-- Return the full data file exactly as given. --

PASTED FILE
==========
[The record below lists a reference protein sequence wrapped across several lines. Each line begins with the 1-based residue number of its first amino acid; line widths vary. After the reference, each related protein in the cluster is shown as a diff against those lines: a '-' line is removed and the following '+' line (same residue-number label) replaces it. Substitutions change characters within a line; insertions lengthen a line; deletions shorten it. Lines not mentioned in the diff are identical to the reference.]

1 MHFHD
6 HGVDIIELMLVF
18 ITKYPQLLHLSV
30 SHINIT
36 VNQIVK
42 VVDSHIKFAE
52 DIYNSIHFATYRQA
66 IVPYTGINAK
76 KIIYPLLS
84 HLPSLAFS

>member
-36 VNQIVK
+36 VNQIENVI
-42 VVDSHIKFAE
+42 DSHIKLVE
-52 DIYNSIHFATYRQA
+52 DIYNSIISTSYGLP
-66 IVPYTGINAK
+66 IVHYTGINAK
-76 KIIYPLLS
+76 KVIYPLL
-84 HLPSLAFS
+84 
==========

[The record below lists a reference protein sequence wrapped across several lines. Each line begins with the 1-based residue number of its first amino acid; line widths vary. After the reference, each related protein in the cluster is shown as a diff against those lines: a '-' line is removed and the following '+' line (same residue-number label) replaces it. Substitutions change characters within a line; insertions lengthen a line; deletions shorten it. Lines not mentioned in the diff are identical to the reference.]

1 MHFHD
6 HGVDIIELMLVF
18 ITKYPQLLHLSV
30 SHINIT
36 VNQIVK
42 VVDSHIKFAE
52 DIYNSIHFATYRQA
66 IVPYTGINAK
76 KIIYPLLS
84 HLPSLAFS

>member
-36 VNQIVK
+36 VNQIENVI
-42 VVDSHIKFAE
+42 DSHIKLVE
-52 DIYNSIHFATYRQA
+52 DIYNSIISTSYGLP
-66 IVPYTGINAK
+66 IVHYTGINAK
-76 KIIYPLLS
+76 KVIYPLL
-84 HLPSLAFS
+84 